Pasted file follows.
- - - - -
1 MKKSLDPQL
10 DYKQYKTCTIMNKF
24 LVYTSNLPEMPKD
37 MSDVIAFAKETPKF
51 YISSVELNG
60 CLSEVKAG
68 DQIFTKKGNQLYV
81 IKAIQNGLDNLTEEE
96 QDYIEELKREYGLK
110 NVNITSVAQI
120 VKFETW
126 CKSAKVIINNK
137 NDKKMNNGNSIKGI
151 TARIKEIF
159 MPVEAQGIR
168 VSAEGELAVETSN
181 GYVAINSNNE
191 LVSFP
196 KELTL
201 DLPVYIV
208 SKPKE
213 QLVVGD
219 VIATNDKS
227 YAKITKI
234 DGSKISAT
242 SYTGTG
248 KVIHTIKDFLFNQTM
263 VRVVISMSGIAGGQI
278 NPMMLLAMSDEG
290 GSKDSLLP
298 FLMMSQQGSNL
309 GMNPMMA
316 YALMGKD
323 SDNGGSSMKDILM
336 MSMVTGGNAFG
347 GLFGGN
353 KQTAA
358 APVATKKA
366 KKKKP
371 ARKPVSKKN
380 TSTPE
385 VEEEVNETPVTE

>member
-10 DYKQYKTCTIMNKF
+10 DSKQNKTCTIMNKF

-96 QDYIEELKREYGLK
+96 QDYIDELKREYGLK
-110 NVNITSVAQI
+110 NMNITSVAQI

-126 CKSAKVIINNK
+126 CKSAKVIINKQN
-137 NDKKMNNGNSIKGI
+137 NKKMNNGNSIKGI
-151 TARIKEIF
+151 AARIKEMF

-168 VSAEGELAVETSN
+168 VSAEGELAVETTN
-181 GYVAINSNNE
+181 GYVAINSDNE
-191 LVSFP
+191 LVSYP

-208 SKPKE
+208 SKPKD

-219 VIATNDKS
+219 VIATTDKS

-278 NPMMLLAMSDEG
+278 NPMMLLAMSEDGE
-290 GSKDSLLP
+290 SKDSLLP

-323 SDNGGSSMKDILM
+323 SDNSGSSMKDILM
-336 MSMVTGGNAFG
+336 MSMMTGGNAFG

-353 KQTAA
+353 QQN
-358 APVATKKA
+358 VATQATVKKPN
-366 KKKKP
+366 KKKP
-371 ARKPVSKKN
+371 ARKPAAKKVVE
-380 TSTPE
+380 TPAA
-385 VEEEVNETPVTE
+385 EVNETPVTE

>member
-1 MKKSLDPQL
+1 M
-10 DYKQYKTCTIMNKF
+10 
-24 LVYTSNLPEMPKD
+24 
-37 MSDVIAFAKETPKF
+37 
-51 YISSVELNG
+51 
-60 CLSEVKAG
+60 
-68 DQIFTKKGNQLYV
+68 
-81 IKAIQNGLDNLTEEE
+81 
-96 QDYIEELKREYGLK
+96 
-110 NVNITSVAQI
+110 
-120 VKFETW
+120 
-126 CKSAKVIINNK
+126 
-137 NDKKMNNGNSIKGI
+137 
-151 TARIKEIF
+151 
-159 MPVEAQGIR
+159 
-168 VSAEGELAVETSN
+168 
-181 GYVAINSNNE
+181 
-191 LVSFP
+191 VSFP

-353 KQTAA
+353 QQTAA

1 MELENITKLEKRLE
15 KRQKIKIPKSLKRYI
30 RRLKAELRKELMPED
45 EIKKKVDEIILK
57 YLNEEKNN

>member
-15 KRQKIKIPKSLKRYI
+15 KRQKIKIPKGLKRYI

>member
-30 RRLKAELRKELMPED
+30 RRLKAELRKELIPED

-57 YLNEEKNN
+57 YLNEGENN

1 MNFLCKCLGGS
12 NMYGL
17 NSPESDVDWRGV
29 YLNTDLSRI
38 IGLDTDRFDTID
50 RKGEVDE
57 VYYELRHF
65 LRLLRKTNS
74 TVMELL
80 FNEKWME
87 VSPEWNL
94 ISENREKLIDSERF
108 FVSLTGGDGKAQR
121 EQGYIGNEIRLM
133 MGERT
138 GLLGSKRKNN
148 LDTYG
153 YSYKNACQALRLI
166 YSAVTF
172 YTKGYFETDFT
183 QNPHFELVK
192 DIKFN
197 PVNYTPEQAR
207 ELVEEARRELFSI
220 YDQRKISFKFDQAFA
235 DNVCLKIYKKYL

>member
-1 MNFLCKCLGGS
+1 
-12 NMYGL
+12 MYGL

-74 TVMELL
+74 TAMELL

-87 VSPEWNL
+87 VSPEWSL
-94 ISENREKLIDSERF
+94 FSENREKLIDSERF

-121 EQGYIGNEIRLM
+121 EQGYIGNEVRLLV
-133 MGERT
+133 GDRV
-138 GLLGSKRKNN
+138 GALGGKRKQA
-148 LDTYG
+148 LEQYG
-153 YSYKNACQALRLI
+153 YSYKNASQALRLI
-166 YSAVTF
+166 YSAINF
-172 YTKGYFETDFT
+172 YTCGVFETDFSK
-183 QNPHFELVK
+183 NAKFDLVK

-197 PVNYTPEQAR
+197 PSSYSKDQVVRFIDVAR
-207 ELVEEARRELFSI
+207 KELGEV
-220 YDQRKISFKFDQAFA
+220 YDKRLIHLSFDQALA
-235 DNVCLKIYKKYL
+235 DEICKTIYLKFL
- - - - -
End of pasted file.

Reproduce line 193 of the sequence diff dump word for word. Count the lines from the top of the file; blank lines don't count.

-207 ELVEEARRELFSI